Françoise Sagan, 1954, 1956 [Heather Lloyd, 2013]
Oh so very Gallic. Gamine young women; passionate affairs with older men; existential ennui: it couldn't be more French if it created continent-wide wide travel chaos through aggressive industrial work-stoppages whilst eating a wheel of cheese and listlessly smoking a Gauloises inside a Gitanes.
The thought did occur, however, that the story itself is pretty traditional: it's basically a Wicked Step Mother fairy-tale, with the twist being that the step-daughter is no angel herself. Not wicked, but a pleasingly complex and confused character, so much so that the plot itself, so much as it is, feels like an afterthought. There's an interesting comparison to be made here with Boy, Snow, Bird, which I'd make more of if I had the time or inclination. Some other day, perhaps.
A Certain Smile, the second story here, is even more plotless. A university student has an affair with her boyfriend's uncle. That's about it. Once more the focus is on the endless task of unpicking the tangled knot of human emotions, this time as attempted by a narrator trying but increasingly failing to maintain her façade of cynical detachment. It's stylistically smoother than the earlier work (which is probably to be expected) and also in places genuinely laugh-out-loud funny (which definitely wasn't):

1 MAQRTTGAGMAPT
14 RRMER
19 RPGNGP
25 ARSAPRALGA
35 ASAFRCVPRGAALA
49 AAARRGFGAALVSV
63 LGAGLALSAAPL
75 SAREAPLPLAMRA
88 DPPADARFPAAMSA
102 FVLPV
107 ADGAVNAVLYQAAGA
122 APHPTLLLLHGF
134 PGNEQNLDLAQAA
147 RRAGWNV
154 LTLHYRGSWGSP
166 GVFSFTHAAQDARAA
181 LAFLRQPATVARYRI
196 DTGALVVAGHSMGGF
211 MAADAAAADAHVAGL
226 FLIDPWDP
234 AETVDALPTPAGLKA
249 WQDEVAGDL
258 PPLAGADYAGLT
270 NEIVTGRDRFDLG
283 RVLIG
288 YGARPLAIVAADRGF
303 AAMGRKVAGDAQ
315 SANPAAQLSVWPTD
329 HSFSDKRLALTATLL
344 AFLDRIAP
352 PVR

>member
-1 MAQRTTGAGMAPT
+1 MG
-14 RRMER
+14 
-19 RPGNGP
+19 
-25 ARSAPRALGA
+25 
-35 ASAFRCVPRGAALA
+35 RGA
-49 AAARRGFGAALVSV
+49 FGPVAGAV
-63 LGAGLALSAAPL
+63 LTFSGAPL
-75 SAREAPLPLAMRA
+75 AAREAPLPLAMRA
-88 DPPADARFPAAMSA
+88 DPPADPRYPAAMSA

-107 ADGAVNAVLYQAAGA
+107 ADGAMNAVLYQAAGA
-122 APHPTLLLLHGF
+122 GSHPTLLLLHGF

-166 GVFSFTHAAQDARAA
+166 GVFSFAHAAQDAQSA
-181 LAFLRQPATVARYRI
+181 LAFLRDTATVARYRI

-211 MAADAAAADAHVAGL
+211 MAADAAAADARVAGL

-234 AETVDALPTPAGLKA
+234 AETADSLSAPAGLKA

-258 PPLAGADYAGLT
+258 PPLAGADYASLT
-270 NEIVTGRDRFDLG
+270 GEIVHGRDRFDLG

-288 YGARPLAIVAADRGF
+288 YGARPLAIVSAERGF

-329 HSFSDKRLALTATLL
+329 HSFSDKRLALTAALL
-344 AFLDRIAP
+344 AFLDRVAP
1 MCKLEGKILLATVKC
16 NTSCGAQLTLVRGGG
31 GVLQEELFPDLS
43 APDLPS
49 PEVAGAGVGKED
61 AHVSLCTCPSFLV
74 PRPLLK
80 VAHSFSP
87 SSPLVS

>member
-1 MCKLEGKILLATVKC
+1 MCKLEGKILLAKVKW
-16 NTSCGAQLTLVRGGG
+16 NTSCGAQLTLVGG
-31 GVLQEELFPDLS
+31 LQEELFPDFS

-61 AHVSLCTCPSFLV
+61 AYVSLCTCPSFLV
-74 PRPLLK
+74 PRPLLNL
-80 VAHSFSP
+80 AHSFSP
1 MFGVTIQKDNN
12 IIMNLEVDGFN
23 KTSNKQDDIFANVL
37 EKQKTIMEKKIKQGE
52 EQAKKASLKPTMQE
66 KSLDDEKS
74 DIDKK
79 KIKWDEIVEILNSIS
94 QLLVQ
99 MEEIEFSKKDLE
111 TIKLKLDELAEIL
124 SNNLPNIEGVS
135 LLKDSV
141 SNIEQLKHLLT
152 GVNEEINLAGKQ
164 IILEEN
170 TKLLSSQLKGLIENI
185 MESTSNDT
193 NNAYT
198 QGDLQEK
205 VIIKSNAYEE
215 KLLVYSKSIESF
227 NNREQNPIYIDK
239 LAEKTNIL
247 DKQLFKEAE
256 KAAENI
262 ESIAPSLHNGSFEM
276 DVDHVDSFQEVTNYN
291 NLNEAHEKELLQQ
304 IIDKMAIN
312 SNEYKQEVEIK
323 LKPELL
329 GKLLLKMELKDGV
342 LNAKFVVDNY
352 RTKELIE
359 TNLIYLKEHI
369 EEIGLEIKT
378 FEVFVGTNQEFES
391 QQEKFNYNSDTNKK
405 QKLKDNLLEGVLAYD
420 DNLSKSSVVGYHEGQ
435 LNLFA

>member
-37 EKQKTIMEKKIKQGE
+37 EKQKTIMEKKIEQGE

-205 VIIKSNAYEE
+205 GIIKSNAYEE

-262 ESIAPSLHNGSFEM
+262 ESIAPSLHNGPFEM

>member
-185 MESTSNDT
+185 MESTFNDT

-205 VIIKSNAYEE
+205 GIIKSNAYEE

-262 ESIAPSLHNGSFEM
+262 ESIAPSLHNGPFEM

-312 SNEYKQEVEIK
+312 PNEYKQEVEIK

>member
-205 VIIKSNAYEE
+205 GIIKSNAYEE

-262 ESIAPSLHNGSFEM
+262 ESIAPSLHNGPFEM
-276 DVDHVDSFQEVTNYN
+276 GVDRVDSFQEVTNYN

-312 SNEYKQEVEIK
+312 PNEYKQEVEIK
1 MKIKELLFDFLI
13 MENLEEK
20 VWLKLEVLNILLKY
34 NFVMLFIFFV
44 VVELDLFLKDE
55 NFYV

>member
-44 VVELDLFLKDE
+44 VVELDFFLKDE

His wife and Bertrand's mother laughed in a knowing way. Luc was yawning. Bertrand was working up a speech that wouldn't get a hearing. With her usual good humour, Francoise was visibly trying to understand why these people were so boring.
If I ever manage to produce a line half as good as that that—a line that so perfectly balances patronizing generosity, fragile immaturity, and petulant cynicism—I shall consider all the hundreds of thousands of words of guff I've ever produced to have been an entirely worthwhile endeavour.